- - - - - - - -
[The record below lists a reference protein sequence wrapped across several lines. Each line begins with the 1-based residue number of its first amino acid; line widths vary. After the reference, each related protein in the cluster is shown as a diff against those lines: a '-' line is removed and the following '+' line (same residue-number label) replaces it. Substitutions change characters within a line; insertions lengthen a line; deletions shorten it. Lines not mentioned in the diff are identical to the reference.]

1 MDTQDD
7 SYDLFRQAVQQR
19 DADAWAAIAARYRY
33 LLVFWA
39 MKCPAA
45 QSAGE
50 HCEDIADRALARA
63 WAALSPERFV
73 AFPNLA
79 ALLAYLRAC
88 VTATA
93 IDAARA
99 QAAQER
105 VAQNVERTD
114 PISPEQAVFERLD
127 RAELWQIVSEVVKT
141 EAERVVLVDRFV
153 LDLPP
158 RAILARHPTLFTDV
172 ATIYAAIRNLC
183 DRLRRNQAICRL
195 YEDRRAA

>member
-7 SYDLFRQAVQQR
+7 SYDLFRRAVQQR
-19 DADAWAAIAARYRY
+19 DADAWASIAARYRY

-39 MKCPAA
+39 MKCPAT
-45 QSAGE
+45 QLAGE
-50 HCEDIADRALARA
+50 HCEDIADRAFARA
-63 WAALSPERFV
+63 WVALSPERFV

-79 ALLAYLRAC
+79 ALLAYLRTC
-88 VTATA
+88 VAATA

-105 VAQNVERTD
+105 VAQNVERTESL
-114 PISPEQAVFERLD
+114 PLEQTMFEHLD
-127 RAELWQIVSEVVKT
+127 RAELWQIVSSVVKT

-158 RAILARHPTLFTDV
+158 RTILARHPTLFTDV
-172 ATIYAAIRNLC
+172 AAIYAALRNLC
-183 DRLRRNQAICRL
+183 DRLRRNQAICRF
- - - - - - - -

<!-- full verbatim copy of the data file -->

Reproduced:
[The record below lists a reference protein sequence wrapped across several lines. Each line begins with the 1-based residue number of its first amino acid; line widths vary. After the reference, each related protein in the cluster is shown as a diff against those lines: a '-' line is removed and the following '+' line (same residue-number label) replaces it. Substitutions change characters within a line; insertions lengthen a line; deletions shorten it. Lines not mentioned in the diff are identical to the reference.]

1 MDTQDD
7 SYDLFRQAVQQR
19 DADAWAAIAARYRY
33 LLVFWA
39 MKCPAA
45 QSAGE
50 HCEDIADRALARA
63 WAALSPERFV
73 AFPNLA
79 ALLAYLRAC
88 VTATA
93 IDAARA
99 QAAQER
105 VAQNVERTD
114 PISPEQAVFERLD
127 RAELWQIVSEVVKT
141 EAERVVLVDRFV
153 LDLPP
158 RAILARHPTLFTDV
172 ATIYAAIRNLC
183 DRLRRNQAICRL
195 YEDRRAA

>member
-7 SYDLFRQAVQQR
+7 SYDLFRRAVQQR
-19 DADAWAAIAARYRY
+19 DADAWASIAARYRY

-39 MKCPAA
+39 MKCPAT
-45 QSAGE
+45 QLAGE
-50 HCEDIADRALARA
+50 HCEDIADRAFARA
-63 WAALSPERFV
+63 WVALSPERFV

-79 ALLAYLRAC
+79 ALLAYLRTC
-88 VTATA
+88 VAATA

-105 VAQNVERTD
+105 VAQNVERTESL
-114 PISPEQAVFERLD
+114 PLEQTMFEHLD
-127 RAELWQIVSEVVKT
+127 RAELWQIVSSVVKT

-158 RAILARHPTLFTDV
+158 RTILARHPTLFTDV
-172 ATIYAAIRNLC
+172 AAIYAALRNLC
-183 DRLRRNQAICRL
+183 DRLRRNQAICRF